One is silver and the other gold."

Girl Scouts have been singing those words for generations, but they hold just as true for international women's basketball teams from the United States. "> One is silver and the other gold."

Girl Scouts have been singing those words for generations, but they hold just as true for international women's basketball teams from the United States. ">

Rivals Become Teammates on Team USA

<i>"Make new friends, but keep the old,<BR> One is silver and the other gold."</i> <BR> <BR> Girl Scouts have been singing those words for generations, but they hold just as true for international women's basketball teams from the United States.

Roll back the clock to the fall of 1999 and take a peek into opening practice for Jim Foster's women's basketball team at Vanderbilt.

It's October. Debbie Black, a former point guard for Jim Foster at St. Joe's and a point guard in the WNBA, has just signed on to Jim Foster's staff as an assistant coach.

There's a new tall freshman from the Pacific Northwest named Chantelle Anderson. The other freshmen is a feisty little point guard from the tiny town of Gleason in the rural northwest corner of Tennessee.

The fans are trickling in to watch their old favorites and to get a peek at the recent renovations in Memorial Gym, which still aren't quite done, and at the newest faces on the court.

And sitting in a row of chairs near the edge of the court and watching practice are four high school girls who are in town for a recruiting visit to Vanderbilt. One of them is a girl from Kentucky named Jenni Benningfield and seated to her right there's a girl from Arizona named Nicole Powell.

Now roll the clock forward to the present. Jenni Benningfield is a senior at Vanderbilt, and Nicole Powell is a senior at Stanford.

And now, in 2003, they're next to each other again, but this time, they are roommates as well as teammates, both wearing the "USA" of the national team that will represent the United States in the Pan American Games in Santo Domingo, Dominican Republic, in August.

Through recruiting visits, elite camps, and AAU, college teams and college rivals, mutual friends and international competition, playing basketball at the elite level has meant that the separate paths of the members of the team have crossed again and again.

For three weeks this summer, they're all wearing the red, white, and blue symbolic of the United States. But when they return to campus this fall, Loree Moore will be back in the orange of the Lady Vols, while Jenni Benningfield will once again wear Vanderbilt's black and gold.

Vanderbilt-Tennessee rivalry isn't the only traditional rivalry represented on the team. Since 1995, when the University of Connecticut Huskies stormed their way to national prominence with an undefeated 39-0 record including their first national championship, Tennessee vs. UConn has been one of the marquee matchups in women's basketball.

And just a few short months ago, Ann Strother and Barbara Turner, key members of UConn's freshmen class, helped the Huskies defeat the Lady Vols in the 2003 national championship game in Atlanta, just two days after knocking Jamie Carey's Texas Longhorns out of the tournament in the national semifinals. UConn wasn't the only team wreaking havoc and heartbreak in March, as Janel McCarville's Minnesota Golden Gophers dashed the dreams of Nicole Powell's Stanford Cardinal.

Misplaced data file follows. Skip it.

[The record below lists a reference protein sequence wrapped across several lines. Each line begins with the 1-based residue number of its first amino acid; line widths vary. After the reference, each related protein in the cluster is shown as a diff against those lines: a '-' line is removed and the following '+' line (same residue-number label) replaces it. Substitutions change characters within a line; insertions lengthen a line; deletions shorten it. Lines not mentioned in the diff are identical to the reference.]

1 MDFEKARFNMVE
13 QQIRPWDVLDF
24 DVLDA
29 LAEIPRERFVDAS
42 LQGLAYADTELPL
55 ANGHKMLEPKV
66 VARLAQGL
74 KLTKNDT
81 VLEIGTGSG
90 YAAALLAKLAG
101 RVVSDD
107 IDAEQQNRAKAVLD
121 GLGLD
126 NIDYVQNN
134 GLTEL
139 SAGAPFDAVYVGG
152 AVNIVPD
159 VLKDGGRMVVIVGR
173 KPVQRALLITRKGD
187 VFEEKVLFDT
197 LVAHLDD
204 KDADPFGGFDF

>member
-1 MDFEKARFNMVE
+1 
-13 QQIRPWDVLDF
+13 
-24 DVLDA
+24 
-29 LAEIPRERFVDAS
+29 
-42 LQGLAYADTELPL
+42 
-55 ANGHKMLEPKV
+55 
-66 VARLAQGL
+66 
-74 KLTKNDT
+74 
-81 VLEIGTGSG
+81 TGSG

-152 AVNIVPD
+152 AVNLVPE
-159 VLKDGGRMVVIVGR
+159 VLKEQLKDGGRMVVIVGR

When it comes to conference rivals, Roneeka Hodges is in a unique position on the team. For the past two years, she's played for the LSU Lady Tigers, who have enjoyed a healthy rivalry with both Jenni's Commodores and Loree's Lady Vols. But this fall, when she transfers to Florida State in the ACC, instead of the orange, it'll be Iciss Tillis' Blue Devils with the target on their backs.

But all the connections between the team members don't spring from college rivalries. Jamie Carey and Nicole Powell, for example, are former teammates at Stanford even though they never actually played together there. After Jamie's freshman year, Nicole arrived, but for the next two years, Jamie was sidelined for medical reasons before transferring to Texas.

High school AAU experiences provide other connections. For example, Jamie and Ann Strother know each other from AAU days back in Colorado, and Nicole and UCSB's Lindsay Taylor share AAU ties from their home state of Arizona.

And sometimes connections arise out of simple friendships. Georgetown's Rebekkah Brunson and Iciss Tillis know each other through mutual friends, helped by the fact that their colleges are close enough to allow occasional visits.

And finally, five of the Pan Am team members have shared previous USA Basketball experiences with each other. Nicole played with Kansas State's Laurie Koehn on junior national teams for two summers. Loree, Ann, and Nicole all played together in the Junior World Championships in 2001, and Iciss and Jamie played together in the Youth World Games in Russia five years ago.

But no matter whether they are past or future rivals, old friends from high school days or new friends they'd never met before the trials in May, for three weeks this summer, they are all members of the same team. Ours.

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During the USA Basketball photo session on Saturday, VandyMania asked the team members to pair up with their roommates in Boston for photos. From top:

#13 Jenni Benningfield (Vanderbilt) and #12 Nicole Powell (Stanford)

#5 Loree Moore (Tennessee) and #14 Rebekkah Brunson (Georgetown)

#8 Barbara Turner (Connecticut) and #4 Jamie Carey (Texas)

#9 Iciss Tillis (Duke) and # 6 Roneeka Hodges (Florida State)

#15 Lindsay Taylor (UC Santa Barbara) and #7 Ann Strother (Connecticut)

#10 Laurie Koehn (Kansas State) and #11 Janel McCarville (Minnesota)

Photos for VandyMania by Whitney D. Click on thumbnail to view a larger image.

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